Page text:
Would I know one if I fell over one?

I am talking about an ‘abridged Cochrane systematic review with meta-analysis’. And honestly I don’t think I would. Thankfully, the research paper in the BMJ from a range of experts (O’Doherty, Taft, Hegarty, Ramsay, Davidson and Feder) is clear and well explained.

The paper analyses several studies which assess the impact of screening women for intimate partner violence in healthcare settings. It even includes a brief video (blogging skills don’t permit me to embed it here…) setting out the main findings. The researchers found that while screening results in higher identification of domestic abuse, it was still well below the prevalence estimates in the population. Further it did not clearly lead to higher referrals to specialist domestic abuse services. Screening did not appear to cause harm.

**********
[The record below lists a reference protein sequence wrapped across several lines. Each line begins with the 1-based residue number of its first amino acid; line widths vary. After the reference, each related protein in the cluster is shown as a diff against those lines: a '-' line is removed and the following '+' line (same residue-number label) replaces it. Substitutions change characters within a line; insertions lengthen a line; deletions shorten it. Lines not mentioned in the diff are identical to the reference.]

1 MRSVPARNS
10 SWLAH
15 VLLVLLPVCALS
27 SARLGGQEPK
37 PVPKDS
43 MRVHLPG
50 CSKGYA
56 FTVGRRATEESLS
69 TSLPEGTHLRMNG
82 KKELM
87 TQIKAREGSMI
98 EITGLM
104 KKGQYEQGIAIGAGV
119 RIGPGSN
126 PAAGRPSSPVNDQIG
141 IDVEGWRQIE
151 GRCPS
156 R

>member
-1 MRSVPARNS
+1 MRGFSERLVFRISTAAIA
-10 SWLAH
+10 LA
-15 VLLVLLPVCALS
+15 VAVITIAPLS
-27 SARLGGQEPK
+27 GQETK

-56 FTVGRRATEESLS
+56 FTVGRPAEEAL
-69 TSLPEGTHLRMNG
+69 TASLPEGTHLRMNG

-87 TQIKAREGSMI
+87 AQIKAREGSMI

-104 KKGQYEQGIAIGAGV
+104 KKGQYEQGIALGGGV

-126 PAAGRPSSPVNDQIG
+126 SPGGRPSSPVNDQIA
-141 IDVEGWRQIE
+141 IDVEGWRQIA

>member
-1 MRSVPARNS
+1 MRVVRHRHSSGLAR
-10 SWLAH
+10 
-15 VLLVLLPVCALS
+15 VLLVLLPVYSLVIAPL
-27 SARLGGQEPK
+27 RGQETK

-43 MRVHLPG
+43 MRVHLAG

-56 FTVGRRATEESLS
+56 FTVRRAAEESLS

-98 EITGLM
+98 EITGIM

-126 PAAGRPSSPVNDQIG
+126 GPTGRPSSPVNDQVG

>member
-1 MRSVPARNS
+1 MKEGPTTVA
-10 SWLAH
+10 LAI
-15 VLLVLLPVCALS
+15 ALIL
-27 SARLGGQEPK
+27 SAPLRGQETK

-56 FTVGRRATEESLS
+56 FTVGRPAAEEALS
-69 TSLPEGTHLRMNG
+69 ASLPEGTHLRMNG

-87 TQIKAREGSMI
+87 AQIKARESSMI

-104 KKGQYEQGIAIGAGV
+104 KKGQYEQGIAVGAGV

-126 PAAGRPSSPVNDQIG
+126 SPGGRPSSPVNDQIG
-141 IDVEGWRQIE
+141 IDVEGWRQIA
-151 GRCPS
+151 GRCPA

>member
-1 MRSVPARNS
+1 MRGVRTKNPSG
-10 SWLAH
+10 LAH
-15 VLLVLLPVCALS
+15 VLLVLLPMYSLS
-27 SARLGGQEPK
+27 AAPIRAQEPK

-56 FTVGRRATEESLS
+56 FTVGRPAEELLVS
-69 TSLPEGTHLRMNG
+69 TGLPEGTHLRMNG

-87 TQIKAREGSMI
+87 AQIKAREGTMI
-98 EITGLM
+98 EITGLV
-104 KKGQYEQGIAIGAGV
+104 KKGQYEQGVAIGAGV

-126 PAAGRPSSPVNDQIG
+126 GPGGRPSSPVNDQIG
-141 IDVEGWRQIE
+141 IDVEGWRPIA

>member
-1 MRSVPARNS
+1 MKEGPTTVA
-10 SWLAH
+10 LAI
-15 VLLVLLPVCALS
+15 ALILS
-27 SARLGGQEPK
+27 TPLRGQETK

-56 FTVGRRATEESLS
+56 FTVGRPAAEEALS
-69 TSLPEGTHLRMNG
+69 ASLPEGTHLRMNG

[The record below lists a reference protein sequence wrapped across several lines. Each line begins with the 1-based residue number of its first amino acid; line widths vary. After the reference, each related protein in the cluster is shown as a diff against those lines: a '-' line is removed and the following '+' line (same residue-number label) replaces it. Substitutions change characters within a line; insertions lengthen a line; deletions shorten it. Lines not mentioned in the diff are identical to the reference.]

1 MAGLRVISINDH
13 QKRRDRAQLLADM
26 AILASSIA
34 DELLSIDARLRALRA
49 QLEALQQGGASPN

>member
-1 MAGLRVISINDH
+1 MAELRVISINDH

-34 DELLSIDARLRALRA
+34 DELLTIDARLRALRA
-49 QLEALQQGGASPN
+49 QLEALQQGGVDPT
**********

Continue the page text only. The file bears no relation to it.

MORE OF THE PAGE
In short, my view would be in a far less scientific way, that asking the question routinely to every woman in a health care setting without having a clear and effective referral pathway does not make a material difference to the support she receives and is not a good use of resource. In a more measured way, the researchers concluded: ‘As the primary studies did not detect improved outcomes for women screened for intimate partner violence, there is insufficient evidence for screening in healthcare settings.’

But, if you have a dedicated DV practitioner either on site or clearly identified and linked to the practice/hospital, then that makes all the difference…

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